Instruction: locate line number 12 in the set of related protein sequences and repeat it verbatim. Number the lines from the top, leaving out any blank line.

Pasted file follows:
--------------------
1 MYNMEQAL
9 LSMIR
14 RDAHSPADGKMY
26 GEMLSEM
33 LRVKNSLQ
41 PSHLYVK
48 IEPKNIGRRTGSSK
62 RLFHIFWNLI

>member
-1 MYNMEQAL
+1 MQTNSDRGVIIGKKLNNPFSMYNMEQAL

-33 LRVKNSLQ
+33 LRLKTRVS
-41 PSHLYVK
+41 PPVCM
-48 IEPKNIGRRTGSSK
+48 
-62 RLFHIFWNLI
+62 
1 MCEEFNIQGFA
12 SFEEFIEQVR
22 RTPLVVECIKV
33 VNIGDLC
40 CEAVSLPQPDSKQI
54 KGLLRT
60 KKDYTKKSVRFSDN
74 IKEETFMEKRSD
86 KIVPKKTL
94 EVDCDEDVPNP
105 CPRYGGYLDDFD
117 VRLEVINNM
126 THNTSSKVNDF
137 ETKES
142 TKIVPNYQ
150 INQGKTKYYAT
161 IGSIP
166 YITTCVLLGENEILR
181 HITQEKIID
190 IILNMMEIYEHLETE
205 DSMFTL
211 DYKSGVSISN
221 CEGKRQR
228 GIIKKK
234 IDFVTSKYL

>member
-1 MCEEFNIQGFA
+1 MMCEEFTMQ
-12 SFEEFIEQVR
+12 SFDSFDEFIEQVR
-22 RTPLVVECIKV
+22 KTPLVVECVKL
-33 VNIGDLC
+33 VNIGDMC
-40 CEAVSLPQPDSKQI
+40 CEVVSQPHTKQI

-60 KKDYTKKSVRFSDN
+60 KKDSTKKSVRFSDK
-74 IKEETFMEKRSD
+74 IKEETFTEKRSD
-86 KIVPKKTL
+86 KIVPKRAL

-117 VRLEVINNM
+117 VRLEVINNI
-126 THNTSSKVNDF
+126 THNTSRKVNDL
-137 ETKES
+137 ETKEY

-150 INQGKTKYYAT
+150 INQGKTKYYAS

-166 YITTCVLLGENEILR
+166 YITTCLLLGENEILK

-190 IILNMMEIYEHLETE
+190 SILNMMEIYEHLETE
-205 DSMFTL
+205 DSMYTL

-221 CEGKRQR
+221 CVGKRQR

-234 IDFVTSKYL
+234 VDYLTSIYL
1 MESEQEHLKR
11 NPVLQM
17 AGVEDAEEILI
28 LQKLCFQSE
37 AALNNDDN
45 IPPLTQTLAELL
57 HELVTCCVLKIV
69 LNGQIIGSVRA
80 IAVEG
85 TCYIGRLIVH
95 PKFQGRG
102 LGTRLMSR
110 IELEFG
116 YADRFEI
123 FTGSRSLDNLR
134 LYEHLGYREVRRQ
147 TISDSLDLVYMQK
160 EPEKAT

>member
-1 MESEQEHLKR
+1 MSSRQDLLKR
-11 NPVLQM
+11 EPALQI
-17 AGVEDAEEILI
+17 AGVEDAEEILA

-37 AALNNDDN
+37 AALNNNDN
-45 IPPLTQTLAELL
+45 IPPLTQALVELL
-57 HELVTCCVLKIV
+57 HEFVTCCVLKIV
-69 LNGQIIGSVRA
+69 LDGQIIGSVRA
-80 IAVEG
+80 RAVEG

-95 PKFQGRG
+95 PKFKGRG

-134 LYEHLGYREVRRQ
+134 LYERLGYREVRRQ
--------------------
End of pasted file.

-33 LRVKNSLQ